Report to the Oregon Processed Vegetable Commission
Ed Peachey, Ray Williams, and John Luna
OSU Dept. of Horticulture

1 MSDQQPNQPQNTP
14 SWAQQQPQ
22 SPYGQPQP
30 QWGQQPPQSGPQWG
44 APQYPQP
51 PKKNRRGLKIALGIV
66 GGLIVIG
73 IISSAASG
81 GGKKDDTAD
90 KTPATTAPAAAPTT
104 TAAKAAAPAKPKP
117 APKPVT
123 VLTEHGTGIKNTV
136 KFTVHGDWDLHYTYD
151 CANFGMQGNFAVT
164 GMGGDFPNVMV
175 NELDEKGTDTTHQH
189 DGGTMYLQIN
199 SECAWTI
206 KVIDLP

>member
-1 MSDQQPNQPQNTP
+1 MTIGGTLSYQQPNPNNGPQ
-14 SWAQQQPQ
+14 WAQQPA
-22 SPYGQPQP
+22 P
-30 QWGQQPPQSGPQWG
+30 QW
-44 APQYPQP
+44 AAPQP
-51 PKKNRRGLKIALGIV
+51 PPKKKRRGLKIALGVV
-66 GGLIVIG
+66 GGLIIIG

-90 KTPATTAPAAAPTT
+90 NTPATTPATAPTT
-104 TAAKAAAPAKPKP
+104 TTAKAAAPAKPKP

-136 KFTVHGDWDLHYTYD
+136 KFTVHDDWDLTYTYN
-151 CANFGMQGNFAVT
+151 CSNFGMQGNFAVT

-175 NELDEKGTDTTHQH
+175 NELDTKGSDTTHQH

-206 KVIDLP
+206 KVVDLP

Limited herbicide options and the tentative state of registration for Ronilan fungicide in snap bean production require development of additional management strategies for suppression of weeds and white mold (Sclerotinia sclerotiorum) in snap bean production. One possibility employs cereal residues derived from cover crops. Cereal cover crop residues left on the soil effectively suppress many small-seeded, annual weeds through allelopathy and mulch barriers. In addition, several compounds have been isolated from cereals that have antiftmgal properties. These compounds, coupled with other influences of the cereal residue, may reduce the effect of disease organisms in vegetable production systems. In 1993, minimum tillage and cover crop residues significantly reduced white mold incidence with little or no effect on crop yield. The objectives of this research were to evaluate weed suppression, white mold incidence, and snap bean yield in reduced tillage systems with two cereal residue management options.